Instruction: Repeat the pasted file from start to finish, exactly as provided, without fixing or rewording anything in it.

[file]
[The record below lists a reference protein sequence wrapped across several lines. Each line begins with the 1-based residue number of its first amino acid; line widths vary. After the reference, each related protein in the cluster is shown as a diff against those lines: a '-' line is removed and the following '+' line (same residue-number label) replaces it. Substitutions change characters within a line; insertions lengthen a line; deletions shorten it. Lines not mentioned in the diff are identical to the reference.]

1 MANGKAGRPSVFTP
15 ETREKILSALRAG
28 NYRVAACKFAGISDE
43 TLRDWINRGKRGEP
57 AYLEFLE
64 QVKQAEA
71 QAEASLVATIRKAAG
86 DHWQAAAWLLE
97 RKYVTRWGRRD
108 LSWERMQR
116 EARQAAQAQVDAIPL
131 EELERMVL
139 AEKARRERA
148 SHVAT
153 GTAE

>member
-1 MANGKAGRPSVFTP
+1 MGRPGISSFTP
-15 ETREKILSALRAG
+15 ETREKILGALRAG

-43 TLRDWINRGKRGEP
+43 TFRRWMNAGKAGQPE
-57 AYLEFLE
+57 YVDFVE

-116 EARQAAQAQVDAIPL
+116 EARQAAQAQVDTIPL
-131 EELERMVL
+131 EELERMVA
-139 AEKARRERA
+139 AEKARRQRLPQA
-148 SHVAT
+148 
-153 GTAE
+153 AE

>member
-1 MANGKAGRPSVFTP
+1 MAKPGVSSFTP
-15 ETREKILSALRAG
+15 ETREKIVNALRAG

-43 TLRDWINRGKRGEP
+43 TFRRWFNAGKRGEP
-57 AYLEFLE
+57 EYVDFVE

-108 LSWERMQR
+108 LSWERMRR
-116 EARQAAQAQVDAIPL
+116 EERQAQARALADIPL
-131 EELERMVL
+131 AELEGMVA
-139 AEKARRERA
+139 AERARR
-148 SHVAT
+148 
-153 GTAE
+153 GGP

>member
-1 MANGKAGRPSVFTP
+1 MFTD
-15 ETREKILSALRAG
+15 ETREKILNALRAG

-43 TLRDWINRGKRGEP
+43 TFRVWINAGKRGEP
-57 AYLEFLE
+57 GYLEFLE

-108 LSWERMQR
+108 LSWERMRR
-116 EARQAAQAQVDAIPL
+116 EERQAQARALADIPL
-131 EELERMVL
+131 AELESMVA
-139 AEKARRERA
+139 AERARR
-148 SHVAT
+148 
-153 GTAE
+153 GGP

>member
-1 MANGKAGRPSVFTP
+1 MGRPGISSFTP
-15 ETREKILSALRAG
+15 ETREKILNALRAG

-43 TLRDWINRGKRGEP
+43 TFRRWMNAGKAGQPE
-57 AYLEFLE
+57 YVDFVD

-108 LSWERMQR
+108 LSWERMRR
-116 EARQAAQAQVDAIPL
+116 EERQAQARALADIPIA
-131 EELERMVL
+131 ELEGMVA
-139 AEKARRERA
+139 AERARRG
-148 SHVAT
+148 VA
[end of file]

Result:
[The record below lists a reference protein sequence wrapped across several lines. Each line begins with the 1-based residue number of its first amino acid; line widths vary. After the reference, each related protein in the cluster is shown as a diff against those lines: a '-' line is removed and the following '+' line (same residue-number label) replaces it. Substitutions change characters within a line; insertions lengthen a line; deletions shorten it. Lines not mentioned in the diff are identical to the reference.]

1 MANGKAGRPSVFTP
15 ETREKILSALRAG
28 NYRVAACKFAGISDE
43 TLRDWINRGKRGEP
57 AYLEFLE
64 QVKQAEA
71 QAEASLVATIRKAAG
86 DHWQAAAWLLE
97 RKYVTRWGRRD
108 LSWERMQR
116 EARQAAQAQVDAIPL
131 EELERMVL
139 AEKARRERA
148 SHVAT
153 GTAE

>member
-1 MANGKAGRPSVFTP
+1 MGRPGISSFTP
-15 ETREKILSALRAG
+15 ETREKILGALRAG

-43 TLRDWINRGKRGEP
+43 TFRRWMNAGKAGQPE
-57 AYLEFLE
+57 YVDFVE

-116 EARQAAQAQVDAIPL
+116 EARQAAQAQVDTIPL
-131 EELERMVL
+131 EELERMVA
-139 AEKARRERA
+139 AEKARRQRLPQA
-148 SHVAT
+148 
-153 GTAE
+153 AE

>member
-1 MANGKAGRPSVFTP
+1 MAKPGVSSFTP
-15 ETREKILSALRAG
+15 ETREKIVNALRAG

-43 TLRDWINRGKRGEP
+43 TFRRWFNAGKRGEP
-57 AYLEFLE
+57 EYVDFVE

-108 LSWERMQR
+108 LSWERMRR
-116 EARQAAQAQVDAIPL
+116 EERQAQARALADIPL
-131 EELERMVL
+131 AELEGMVA
-139 AEKARRERA
+139 AERARR
-148 SHVAT
+148 
-153 GTAE
+153 GGP

>member
-1 MANGKAGRPSVFTP
+1 MFTD
-15 ETREKILSALRAG
+15 ETREKILNALRAG

-43 TLRDWINRGKRGEP
+43 TFRVWINAGKRGEP
-57 AYLEFLE
+57 GYLEFLE

-108 LSWERMQR
+108 LSWERMRR
-116 EARQAAQAQVDAIPL
+116 EERQAQARALADIPL
-131 EELERMVL
+131 AELESMVA
-139 AEKARRERA
+139 AERARR
-148 SHVAT
+148 
-153 GTAE
+153 GGP

>member
-1 MANGKAGRPSVFTP
+1 MGRPGISSFTP
-15 ETREKILSALRAG
+15 ETREKILNALRAG

-43 TLRDWINRGKRGEP
+43 TFRRWMNAGKAGQPE
-57 AYLEFLE
+57 YVDFVD

-108 LSWERMQR
+108 LSWERMRR
-116 EARQAAQAQVDAIPL
+116 EERQAQARALADIPIA
-131 EELERMVL
+131 ELEGMVA
-139 AEKARRERA
+139 AERARRG
-148 SHVAT
+148 VA